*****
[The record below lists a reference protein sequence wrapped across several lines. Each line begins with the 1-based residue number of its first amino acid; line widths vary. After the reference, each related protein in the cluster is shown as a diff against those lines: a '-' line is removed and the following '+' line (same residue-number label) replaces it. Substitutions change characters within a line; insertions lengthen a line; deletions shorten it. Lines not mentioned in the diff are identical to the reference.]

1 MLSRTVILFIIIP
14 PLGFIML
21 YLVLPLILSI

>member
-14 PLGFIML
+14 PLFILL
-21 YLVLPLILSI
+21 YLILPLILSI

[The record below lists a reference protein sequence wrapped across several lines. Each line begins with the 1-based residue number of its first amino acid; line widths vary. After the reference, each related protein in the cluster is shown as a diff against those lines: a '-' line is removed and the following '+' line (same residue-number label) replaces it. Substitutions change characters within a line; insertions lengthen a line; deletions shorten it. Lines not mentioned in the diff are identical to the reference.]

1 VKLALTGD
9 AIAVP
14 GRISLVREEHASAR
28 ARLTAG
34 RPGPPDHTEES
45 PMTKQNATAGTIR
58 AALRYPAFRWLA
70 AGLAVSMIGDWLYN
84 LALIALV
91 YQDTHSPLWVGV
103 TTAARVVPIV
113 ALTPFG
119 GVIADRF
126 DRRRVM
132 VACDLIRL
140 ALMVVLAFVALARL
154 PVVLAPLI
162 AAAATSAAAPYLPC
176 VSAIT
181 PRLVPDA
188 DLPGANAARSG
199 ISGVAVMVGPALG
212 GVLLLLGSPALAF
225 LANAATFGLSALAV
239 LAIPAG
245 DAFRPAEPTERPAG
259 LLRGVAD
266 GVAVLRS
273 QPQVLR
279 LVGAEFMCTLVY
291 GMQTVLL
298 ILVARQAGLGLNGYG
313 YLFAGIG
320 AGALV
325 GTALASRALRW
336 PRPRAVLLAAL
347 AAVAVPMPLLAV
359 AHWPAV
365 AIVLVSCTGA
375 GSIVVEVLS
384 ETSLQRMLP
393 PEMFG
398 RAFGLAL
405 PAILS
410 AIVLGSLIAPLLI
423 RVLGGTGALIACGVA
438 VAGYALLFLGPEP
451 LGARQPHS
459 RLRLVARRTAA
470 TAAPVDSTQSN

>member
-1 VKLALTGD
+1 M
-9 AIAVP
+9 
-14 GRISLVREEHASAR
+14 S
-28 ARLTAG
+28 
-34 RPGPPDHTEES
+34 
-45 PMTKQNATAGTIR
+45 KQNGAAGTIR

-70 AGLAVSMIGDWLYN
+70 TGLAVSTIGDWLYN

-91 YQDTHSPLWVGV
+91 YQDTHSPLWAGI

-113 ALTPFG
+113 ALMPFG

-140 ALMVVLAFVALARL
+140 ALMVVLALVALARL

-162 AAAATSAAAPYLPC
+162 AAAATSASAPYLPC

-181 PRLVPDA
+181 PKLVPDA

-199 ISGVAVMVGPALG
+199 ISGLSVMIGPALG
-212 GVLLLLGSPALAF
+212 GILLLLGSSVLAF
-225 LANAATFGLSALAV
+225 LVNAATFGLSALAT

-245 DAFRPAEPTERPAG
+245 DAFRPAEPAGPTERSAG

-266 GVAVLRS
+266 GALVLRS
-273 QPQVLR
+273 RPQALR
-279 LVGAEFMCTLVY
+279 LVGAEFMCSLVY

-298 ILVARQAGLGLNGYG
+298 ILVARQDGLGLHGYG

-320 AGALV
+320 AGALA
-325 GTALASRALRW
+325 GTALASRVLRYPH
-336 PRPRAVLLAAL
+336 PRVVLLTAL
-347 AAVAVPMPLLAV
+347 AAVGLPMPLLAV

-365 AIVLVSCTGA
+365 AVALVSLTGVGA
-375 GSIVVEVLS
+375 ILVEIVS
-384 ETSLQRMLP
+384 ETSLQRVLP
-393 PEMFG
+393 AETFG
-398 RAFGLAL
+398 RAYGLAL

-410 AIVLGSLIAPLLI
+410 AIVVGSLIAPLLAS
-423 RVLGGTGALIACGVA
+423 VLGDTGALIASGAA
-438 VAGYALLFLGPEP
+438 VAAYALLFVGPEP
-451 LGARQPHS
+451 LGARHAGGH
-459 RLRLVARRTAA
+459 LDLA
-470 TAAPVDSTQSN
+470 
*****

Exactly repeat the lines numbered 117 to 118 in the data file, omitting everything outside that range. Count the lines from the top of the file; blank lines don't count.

+393 AETFG
-398 RAFGLAL